By LAUREN PAXMAN
8 February 2012
Zinc supplements can triple the survival chances of young children with pneumonia who are deficient in the mineral, a study has found.
Taking zinc had a dramatic effect on death rates - even though it did not shorten the time severely ill children took to recover.
The metal is found in shellfish, meat, egg yolks and seeds and supports a wide range of functions in the body and is vital to the immune system.
However, many people are deficient in the mineral, both in rich and poor countries.
The new research, involving young children aged six months to five years, was conducted in Uganda where zinc deficiency is rife.
Scientists studied 352 children with severe pneumonia who were all being treated with antibiotics.
Half the children were given additional therapy in the form of 10 milligram or 20 milligram zinc supplements, depending on age.
The researchers found no difference between the two groups in the time it took to recover from infection.
But the risk of dying was very different. Just 4 per cent of children taking zinc died compared with 12 per cent of those not taking zinc.
For children infected with the Aids virus, HIV, the supplements had a really dramatic impact. In this group, an extra 26 out of every 100 children had their lives saved by zinc.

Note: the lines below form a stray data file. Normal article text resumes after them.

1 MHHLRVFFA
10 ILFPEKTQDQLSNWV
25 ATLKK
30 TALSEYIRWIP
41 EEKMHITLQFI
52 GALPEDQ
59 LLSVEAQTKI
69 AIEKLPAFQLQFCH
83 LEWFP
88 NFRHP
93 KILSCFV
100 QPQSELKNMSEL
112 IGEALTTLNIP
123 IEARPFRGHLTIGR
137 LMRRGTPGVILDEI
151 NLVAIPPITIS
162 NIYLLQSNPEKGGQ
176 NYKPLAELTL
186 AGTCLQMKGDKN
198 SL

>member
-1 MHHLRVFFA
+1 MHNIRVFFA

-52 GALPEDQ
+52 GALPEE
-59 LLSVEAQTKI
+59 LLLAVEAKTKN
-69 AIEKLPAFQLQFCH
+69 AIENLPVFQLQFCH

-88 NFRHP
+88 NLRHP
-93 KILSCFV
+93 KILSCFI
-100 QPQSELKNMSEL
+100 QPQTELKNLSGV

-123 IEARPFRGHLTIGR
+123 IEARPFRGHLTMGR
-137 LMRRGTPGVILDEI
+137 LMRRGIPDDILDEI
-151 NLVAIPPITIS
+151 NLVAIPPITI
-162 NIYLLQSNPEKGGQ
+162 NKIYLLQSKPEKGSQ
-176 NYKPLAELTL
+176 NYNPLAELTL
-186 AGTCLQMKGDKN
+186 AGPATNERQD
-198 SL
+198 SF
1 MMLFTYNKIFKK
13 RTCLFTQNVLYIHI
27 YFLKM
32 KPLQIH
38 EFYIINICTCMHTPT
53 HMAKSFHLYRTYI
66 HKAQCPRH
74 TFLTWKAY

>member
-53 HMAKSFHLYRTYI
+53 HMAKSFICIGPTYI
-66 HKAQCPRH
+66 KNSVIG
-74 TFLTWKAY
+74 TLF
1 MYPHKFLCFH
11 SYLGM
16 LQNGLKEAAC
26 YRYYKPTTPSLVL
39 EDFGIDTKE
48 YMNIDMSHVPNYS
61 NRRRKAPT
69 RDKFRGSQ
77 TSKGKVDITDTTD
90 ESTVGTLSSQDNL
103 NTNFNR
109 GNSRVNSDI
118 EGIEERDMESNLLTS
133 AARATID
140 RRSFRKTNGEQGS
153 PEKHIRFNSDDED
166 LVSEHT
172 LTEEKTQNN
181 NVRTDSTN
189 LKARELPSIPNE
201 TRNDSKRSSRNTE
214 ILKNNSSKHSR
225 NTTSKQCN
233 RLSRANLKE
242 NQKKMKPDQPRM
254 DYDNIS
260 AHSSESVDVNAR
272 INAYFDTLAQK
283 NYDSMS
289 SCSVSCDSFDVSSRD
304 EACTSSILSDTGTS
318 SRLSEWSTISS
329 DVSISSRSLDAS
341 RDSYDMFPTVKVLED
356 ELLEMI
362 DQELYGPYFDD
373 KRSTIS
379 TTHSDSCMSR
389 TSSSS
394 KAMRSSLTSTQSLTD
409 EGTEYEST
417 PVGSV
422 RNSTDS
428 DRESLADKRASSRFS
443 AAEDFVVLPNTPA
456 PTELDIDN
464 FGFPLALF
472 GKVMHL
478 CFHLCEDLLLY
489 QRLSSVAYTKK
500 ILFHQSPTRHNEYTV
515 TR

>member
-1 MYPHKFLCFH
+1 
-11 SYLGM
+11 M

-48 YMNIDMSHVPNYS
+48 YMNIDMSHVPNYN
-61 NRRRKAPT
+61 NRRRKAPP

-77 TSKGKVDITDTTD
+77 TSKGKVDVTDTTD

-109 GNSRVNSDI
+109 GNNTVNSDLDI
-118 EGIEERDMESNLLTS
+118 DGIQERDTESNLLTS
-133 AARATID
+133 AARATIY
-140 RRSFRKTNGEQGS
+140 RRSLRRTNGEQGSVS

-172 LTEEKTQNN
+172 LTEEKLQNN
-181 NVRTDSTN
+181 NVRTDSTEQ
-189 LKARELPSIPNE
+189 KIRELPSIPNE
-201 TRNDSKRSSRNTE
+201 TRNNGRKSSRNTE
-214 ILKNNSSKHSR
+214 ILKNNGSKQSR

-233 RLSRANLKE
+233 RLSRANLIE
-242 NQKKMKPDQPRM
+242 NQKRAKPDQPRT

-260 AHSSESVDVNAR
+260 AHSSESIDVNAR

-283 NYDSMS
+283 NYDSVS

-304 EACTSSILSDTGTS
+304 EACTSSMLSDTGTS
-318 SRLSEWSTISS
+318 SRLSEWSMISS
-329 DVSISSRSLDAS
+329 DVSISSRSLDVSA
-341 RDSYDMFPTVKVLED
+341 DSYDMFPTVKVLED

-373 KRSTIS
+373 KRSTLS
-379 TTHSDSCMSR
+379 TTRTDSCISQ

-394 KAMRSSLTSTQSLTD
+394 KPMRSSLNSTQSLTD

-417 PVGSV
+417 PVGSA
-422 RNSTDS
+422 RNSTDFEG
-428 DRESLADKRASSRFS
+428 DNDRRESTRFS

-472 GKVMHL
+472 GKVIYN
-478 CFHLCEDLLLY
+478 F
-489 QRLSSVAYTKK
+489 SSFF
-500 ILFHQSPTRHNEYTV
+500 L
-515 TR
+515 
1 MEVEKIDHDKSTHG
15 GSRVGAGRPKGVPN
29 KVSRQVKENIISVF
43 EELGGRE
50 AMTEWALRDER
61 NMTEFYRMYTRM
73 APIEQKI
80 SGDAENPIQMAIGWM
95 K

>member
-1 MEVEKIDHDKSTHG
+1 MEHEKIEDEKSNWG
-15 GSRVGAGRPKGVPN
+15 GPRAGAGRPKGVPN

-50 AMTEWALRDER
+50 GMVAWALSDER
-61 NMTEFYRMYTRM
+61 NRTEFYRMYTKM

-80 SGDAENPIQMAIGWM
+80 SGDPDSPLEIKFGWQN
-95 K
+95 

Study leader Professor James Tumwine, from Makerere University in Kampala, Uganda, said: 'Zinc is known to bolster the immune system and zinc deficiency is rife all over the developed, and developing, world.
'In Uganda, where this study was performed, zinc deficiency in some areas can be as high as 70 per cent.
'We would only need to give 13 of these children with pneumonia zinc on top of their antibiotics to save one life. This equates to about four US dollars (£2.50) - a small price to pay.'
For children infected with the Aids virus, HIV, the supplements had a really dramatic impact. The Ugandan study found that in this group, an extra 26 out of every 100 children had their lives saved by zinc (file photo)
The findings are published in the online journal BMC Medicine.
The researchers pointed out that the HIV-infected children suffered a double disadvantage. Their immune systems were compromised both by HIV infection and zinc deficiency.
Taking zinc supplements was thought to give a big boost to the immune systems. Yet the scientists were unable to explain why the mineral failed to speed up recovery time.
They wrote: 'What is clear is that we have unearthed a very interesting, yet contradictory phenomenon, that seems to be related to HIV infection and severe zinc deficiency. It calls for further studies on the interaction among HIV, zinc and severe pneumonia.'
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